We are witnessing a course correction in America and I’m afraid we are going to miss the opportunity if we get caught up in trivial pursuits. However traumatic recent events have been, there is a growing resilience, feistiness and audacity that is taking hold among many progressive people. Those photographs of Black Lives Matters demonstrations show a rainbow of consciousness – black, brown and white. The fact that there is a white resistance to the call for respect for Black humanity is simply an acknowledgment that a lot of ‘all lives’ are standing up for Black lives. The criticism of this movement is no different than the reaction to the abolitionist movement and the nation’s gag reflex to the call for civil rights. When has this nation ever accepted or acknowledged the legitimacy of Blacks’ claims for equality? When we spend time reacting to blatant ignorance, we abuse our own time and intellectual value.
Young people, high school and college age, are finding their voice and speaking out loudly against injustice in America. The criticism leveled against millennials that they are only invested in ‘protest’ is not only unfair but lacking any historical context. The expectation that young people must have a detailed blueprint for social change flies in the face of what we know about the civil rights movement and earlier periods of social unrest in America. What I see is a generation that is more focused than mine, far more connected and more willing to challenge systems of inequality. Just this week young people attending the NAACP national convention (yes, the nation’s oldest civil rights organization held its annual convention this week) challenged its leadership to embrace a larger role for its youth leadership. Likewise, we are beginning to see a real discussion about Black economics and the untapped and unrealized power of our dollars. The burgeoning movement of capital to black banks is a signal that either consciously or subconsciously, we are beginning to understand what Dr. King was articulating in his final years. The power of our wallet is what more than a few cultural giants of the past understood but only now we are beginning to comprehend.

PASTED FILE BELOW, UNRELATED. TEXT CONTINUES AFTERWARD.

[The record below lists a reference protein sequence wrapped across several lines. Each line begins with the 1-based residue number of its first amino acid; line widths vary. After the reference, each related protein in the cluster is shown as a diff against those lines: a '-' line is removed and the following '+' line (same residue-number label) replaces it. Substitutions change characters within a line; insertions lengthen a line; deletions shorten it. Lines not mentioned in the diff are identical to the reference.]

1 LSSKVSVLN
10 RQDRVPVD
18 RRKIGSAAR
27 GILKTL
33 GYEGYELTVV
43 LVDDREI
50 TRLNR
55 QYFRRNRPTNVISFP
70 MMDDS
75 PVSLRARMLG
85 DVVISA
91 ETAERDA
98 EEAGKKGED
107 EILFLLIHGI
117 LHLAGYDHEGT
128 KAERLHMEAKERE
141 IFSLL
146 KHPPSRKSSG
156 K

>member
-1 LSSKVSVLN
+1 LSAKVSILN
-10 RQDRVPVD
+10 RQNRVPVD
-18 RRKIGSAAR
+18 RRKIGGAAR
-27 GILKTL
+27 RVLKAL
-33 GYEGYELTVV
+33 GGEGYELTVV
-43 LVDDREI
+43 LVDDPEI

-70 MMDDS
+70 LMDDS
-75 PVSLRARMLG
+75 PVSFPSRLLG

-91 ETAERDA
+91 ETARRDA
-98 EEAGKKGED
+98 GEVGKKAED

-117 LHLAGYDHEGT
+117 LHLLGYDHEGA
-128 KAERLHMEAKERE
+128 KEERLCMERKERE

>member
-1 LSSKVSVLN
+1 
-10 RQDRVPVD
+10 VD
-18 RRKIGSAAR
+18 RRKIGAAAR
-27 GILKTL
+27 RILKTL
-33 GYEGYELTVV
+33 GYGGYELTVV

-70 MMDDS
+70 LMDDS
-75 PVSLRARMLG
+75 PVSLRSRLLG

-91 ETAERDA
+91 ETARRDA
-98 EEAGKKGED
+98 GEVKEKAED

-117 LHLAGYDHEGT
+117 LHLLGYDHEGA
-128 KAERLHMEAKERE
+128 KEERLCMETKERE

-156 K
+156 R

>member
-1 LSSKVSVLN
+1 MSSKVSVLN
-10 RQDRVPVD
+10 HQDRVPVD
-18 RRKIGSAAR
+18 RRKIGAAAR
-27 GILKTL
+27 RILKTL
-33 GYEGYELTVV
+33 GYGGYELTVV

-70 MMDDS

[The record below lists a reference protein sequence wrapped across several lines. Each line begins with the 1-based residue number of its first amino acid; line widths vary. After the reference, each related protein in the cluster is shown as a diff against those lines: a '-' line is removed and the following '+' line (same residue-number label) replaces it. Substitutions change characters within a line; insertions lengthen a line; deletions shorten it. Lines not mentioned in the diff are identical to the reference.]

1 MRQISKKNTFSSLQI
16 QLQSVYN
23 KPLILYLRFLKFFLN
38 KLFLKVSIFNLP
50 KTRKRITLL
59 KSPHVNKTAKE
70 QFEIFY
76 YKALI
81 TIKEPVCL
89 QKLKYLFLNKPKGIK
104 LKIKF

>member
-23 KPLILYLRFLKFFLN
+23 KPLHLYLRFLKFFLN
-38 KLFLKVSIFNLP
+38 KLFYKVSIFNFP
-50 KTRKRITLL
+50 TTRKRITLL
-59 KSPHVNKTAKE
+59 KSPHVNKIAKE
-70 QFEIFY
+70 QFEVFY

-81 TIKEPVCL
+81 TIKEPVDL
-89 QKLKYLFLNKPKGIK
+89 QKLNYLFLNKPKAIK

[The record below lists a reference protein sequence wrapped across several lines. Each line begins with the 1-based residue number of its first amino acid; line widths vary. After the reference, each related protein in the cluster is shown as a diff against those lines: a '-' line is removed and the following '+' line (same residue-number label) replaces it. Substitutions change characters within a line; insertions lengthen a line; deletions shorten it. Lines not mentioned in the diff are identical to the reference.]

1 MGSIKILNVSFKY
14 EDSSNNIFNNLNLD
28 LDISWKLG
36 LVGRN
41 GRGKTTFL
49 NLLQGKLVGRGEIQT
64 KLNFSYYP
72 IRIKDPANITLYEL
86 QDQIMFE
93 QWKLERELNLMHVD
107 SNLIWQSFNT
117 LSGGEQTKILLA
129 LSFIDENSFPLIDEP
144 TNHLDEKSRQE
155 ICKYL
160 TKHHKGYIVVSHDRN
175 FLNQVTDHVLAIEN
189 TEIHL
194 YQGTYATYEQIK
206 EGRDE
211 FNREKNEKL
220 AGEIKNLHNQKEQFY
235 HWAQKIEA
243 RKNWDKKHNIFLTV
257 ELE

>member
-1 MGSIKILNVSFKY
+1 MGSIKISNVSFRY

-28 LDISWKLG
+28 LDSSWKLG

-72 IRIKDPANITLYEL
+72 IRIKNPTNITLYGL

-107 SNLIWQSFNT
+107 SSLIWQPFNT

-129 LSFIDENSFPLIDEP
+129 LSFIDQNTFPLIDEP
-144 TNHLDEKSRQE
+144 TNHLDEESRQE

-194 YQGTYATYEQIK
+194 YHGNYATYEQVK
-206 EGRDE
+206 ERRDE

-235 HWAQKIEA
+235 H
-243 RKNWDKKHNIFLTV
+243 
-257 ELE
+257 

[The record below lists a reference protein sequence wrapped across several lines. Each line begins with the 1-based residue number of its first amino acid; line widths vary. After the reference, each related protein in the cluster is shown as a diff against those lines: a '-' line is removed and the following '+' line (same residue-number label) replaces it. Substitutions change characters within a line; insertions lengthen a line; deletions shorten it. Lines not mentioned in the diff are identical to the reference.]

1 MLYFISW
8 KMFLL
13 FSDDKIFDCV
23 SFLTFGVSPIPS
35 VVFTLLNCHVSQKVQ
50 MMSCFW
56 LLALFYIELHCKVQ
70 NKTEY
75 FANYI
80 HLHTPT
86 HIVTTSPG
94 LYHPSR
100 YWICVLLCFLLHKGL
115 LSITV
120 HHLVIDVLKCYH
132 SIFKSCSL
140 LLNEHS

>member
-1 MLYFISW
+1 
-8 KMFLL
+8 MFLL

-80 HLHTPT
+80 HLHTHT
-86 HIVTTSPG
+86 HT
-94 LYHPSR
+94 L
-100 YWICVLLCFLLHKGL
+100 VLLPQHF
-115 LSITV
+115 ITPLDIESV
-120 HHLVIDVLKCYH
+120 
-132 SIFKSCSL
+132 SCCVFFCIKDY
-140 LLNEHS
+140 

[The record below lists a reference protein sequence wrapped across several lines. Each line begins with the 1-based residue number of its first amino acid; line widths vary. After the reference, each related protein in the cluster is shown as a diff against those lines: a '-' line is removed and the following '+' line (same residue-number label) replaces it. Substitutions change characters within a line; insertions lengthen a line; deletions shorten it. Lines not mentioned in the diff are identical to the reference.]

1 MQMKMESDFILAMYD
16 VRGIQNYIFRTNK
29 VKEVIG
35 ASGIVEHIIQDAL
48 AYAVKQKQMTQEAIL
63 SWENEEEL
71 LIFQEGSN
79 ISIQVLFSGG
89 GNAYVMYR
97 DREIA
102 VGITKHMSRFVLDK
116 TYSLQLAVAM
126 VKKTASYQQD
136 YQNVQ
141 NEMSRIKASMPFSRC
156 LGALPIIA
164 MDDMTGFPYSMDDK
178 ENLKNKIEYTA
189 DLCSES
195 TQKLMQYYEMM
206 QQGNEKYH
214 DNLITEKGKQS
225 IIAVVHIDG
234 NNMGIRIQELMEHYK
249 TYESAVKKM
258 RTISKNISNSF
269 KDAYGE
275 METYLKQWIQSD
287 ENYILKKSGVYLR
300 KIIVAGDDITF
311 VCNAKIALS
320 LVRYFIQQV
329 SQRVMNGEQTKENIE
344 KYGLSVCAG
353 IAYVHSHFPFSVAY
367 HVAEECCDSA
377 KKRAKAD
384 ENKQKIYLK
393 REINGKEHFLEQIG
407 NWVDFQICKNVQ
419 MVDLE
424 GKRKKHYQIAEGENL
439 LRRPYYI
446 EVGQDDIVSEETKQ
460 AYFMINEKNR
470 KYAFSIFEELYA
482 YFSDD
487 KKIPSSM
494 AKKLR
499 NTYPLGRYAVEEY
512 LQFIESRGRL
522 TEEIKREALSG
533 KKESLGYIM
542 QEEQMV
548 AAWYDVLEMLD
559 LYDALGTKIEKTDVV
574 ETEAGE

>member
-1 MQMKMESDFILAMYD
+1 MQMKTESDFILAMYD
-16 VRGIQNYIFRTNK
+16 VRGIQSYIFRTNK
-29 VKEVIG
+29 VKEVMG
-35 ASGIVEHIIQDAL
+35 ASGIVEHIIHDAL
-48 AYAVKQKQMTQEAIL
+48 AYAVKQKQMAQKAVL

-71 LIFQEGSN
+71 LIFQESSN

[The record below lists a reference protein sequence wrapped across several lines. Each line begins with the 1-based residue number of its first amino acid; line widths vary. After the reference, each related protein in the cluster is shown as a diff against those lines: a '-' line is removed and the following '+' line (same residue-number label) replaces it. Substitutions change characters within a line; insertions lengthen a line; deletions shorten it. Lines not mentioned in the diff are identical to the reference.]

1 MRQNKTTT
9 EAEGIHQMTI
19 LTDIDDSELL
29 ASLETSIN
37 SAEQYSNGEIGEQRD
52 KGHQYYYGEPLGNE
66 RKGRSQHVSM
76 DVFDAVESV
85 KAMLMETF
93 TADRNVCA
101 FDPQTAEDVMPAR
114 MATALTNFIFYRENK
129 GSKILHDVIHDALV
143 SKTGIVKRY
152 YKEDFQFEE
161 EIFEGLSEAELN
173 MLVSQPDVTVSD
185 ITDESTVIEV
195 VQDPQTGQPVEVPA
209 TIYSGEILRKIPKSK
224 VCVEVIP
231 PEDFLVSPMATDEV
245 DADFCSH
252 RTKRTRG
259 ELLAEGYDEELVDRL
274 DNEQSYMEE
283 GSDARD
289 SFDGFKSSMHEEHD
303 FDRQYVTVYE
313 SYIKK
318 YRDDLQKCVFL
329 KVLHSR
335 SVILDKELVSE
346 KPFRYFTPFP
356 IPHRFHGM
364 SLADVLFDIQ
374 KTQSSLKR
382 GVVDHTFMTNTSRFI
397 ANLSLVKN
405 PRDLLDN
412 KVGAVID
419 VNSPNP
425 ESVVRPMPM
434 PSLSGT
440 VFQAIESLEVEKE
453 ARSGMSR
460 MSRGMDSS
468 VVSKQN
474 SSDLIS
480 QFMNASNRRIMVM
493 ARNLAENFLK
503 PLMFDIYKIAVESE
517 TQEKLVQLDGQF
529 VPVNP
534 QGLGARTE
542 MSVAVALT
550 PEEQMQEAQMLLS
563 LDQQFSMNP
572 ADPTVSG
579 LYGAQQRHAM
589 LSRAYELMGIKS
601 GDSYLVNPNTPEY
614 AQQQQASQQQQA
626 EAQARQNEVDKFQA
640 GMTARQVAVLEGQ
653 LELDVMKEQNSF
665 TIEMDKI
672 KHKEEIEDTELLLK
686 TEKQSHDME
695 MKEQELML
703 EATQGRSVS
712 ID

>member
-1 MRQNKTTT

We are also missing something significant in what is occurring in Cleveland. A lot of Republicans stayed home. A number of Republican office holders and party regulars have publicly denounced or distanced themselves from Donald Trump. The only two former living Republican presidents are AWOL. I can tell you that didn’t happen in 1964 when Dixiecrats were trying to crush Black voices at the Democratic National Convention. We forget the red carpet wasn’t rolled out for Aaron Henry, Fannie Lou Hamer and the Mississippi Freedom Democrats. In fact, President Lyndon Johnson held an impromptu press conference during the middle of Hamer’s testimony to the credentials committee to draw media attention away from her demands for representation. However, there was open rebellion four years later in Chicago and the party began a decade long process of transformation. So, rather than simply obsessing over the Trump takeover of the G.O.P., recognize the opportunity that this fissure in the Republican Party represents. Even with my critique of electoral politics, it makes little sense to be gleeful over single party dominance in our nation.
If we submit to fear, confuse pandering with resolution and reciprocity, we contribute to our own degradation. For all the deference we give to our ancestors, we seem to lose sight that their focus was on liberation. Historically, at the core of philosophical differences within our community, there was convergence on the principle of liberation. Today, we are more willing to be partisan than to be free. Our political engagement, no matter from where it takes place, needs to come back to the fundamental issue of Black liberation. It is why we have no time to waste on trivial pursuits. There is greater for us.
Walter Fields is Executive Editor of NorthStarNews.com.